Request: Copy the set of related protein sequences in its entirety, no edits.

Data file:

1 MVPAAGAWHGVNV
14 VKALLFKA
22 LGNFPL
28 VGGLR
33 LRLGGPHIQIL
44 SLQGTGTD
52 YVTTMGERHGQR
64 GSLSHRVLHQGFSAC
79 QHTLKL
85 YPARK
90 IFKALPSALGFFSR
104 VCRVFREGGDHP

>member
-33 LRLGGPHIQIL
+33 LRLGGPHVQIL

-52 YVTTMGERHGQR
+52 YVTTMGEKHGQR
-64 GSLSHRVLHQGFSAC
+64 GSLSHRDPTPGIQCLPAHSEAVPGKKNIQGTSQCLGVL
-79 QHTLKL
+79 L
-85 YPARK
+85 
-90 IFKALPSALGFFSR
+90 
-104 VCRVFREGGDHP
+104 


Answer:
1 MVPAAGAWHGVNV
14 VKALLFKA
22 LGNFPL
28 VGGLR
33 LRLGGPHIQIL
44 SLQGTGTD
52 YVTTMGERHGQR
64 GSLSHRVLHQGFSAC
79 QHTLKL
85 YPARK
90 IFKALPSALGFFSR
104 VCRVFREGGDHP

>member
-33 LRLGGPHIQIL
+33 LRLGGPHVQIL

-52 YVTTMGERHGQR
+52 YVTTMGEKHGQR
-64 GSLSHRVLHQGFSAC
+64 GSLSHRDPTPGIQCLPAHSEAVPGKKNIQGTSQCLGVL
-79 QHTLKL
+79 L
-85 YPARK
+85 
-90 IFKALPSALGFFSR
+90 
-104 VCRVFREGGDHP
+104 